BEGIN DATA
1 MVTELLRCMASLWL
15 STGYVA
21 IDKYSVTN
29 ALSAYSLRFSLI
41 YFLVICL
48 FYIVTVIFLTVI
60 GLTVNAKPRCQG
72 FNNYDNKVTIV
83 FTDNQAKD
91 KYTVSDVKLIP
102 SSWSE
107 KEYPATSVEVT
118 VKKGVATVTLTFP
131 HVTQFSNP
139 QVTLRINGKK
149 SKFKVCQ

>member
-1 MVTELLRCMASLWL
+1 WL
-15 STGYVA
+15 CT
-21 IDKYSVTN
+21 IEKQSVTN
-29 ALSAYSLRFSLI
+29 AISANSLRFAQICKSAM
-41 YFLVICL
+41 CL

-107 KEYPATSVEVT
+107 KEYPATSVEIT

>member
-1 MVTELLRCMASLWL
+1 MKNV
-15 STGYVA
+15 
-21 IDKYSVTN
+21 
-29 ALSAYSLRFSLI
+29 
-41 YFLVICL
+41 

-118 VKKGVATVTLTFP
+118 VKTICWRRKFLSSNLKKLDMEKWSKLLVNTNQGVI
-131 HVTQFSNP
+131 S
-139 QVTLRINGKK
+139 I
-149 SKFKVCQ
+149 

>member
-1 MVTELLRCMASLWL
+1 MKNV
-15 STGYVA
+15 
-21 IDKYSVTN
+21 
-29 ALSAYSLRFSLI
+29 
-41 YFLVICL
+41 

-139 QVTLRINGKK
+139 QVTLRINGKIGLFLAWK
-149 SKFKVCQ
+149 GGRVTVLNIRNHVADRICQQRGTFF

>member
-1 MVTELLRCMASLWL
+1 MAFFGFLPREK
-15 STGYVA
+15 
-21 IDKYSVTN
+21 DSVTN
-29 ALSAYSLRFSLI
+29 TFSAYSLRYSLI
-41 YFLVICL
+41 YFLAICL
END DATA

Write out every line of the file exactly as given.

1 MVTELLRCMASLWL
15 STGYVA
21 IDKYSVTN
29 ALSAYSLRFSLI
41 YFLVICL
48 FYIVTVIFLTVI
60 GLTVNAKPRCQG
72 FNNYDNKVTIV
83 FTDNQAKD
91 KYTVSDVKLIP
102 SSWSE
107 KEYPATSVEVT
118 VKKGVATVTLTFP
131 HVTQFSNP
139 QVTLRINGKK
149 SKFKVCQ

>member
-1 MVTELLRCMASLWL
+1 WL
-15 STGYVA
+15 CT
-21 IDKYSVTN
+21 IEKQSVTN
-29 ALSAYSLRFSLI
+29 AISANSLRFAQICKSAM
-41 YFLVICL
+41 CL

-107 KEYPATSVEVT
+107 KEYPATSVEIT

>member
-1 MVTELLRCMASLWL
+1 MKNV
-15 STGYVA
+15 
-21 IDKYSVTN
+21 
-29 ALSAYSLRFSLI
+29 
-41 YFLVICL
+41 

-118 VKKGVATVTLTFP
+118 VKTICWRRKFLSSNLKKLDMEKWSKLLVNTNQGVI
-131 HVTQFSNP
+131 S
-139 QVTLRINGKK
+139 I
-149 SKFKVCQ
+149 

>member
-1 MVTELLRCMASLWL
+1 MKNV
-15 STGYVA
+15 
-21 IDKYSVTN
+21 
-29 ALSAYSLRFSLI
+29 
-41 YFLVICL
+41 

-139 QVTLRINGKK
+139 QVTLRINGKIGLFLAWK
-149 SKFKVCQ
+149 GGRVTVLNIRNHVADRICQQRGTFF

>member
-1 MVTELLRCMASLWL
+1 MAFFGFLPREK
-15 STGYVA
+15 
-21 IDKYSVTN
+21 DSVTN
-29 ALSAYSLRFSLI
+29 TFSAYSLRYSLI
-41 YFLVICL
+41 YFLAICL